Lessons for responding to COVID-19, from Exemplars in Under-five Mortality Reduction

Lisa R. Hirschhorn, Nathaniel Gerthe, David E. Phillips, Oliver Rothschild, Manpreet Singh, Agnes Binagwaho*

*Corresponding author for this work

Research output: Contribution to journalLetterpeer-review


COVID-19 may not have the same direct effects on children as it does on older adults, but its indirect effects still pose a threat to child health, by disrupting delivery of routine health services like immunizations. This has happened during previous crises, and early indications point towards similar disruptions due to the coronavirus pandemic. To mitigate this, countries need to build resilient health systems capable of maintaining essential maternal and child health interventions, while also responding to COVID. How can this be accomplished? To find some answers, we can learn from countries in the past who improved health outcomes in the face of challenging circumstances. Specific to child health, countries with positive-outlier performance in reducing under-five mortality provide helpful strategies. These lessons include a clear national plan that drives rapid response, leveraging existing data systems to inform decision-making, engaging communities via community health workers, and focusing on equity. Today, countries around the world are facing the challenge of responding to the pandemic while building resilient health systems that continue to deliver invaluable maternal and child health services. Studying lessons from previous success stories can help inform the road ahead.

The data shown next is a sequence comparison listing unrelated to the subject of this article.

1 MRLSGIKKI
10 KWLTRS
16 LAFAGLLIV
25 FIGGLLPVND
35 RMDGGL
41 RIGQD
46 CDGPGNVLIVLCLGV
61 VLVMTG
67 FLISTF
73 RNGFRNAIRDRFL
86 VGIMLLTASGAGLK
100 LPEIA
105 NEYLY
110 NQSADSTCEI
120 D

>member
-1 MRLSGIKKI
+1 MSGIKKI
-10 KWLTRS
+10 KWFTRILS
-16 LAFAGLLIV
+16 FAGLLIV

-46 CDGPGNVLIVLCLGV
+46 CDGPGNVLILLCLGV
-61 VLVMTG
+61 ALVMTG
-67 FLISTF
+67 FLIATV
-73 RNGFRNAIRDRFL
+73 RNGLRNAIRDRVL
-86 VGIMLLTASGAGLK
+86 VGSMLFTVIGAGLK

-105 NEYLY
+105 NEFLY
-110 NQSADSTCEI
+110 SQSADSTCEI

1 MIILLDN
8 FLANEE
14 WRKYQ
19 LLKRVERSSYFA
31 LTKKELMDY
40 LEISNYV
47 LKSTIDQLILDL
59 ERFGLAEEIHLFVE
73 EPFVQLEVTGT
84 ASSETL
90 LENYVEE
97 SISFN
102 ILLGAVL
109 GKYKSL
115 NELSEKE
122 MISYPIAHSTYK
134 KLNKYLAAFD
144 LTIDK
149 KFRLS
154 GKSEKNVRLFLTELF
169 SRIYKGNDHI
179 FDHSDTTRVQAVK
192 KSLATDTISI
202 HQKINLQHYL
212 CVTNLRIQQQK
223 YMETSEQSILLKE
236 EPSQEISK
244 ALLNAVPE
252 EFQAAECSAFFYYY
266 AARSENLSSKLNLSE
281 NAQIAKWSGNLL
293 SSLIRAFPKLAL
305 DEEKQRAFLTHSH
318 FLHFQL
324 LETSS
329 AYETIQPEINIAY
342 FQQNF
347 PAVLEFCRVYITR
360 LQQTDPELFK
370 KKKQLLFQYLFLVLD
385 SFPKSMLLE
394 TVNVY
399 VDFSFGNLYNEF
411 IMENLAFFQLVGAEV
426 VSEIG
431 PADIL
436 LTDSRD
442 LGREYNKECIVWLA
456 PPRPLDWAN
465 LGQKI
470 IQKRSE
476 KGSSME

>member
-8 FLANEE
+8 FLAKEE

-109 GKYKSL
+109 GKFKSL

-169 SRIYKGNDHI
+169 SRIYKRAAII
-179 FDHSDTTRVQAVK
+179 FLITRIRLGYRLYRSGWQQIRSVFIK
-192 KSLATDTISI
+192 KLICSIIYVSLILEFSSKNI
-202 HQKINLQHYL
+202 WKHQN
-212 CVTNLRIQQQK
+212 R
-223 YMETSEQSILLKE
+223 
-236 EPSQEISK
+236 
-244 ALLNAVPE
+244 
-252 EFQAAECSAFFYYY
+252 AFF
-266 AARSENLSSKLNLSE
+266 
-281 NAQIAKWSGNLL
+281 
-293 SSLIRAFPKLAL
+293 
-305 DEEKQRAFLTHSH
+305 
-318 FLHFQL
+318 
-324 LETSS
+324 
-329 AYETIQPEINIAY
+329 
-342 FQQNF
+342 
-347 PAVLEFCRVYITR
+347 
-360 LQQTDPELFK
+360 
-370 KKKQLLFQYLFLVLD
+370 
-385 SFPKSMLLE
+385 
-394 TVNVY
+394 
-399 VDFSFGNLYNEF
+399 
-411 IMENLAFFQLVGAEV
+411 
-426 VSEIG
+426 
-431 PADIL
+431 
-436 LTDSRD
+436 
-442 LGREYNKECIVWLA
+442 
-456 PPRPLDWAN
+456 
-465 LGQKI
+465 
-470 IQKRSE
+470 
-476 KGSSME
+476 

Original languageEnglish (US)
Pages (from-to)1-10
Number of pages10
JournalAAS Open Research
StatePublished - 2020


  • COVID-19
  • Child health
  • Exemplars
  • Indirect effects

ASJC Scopus subject areas

  • General


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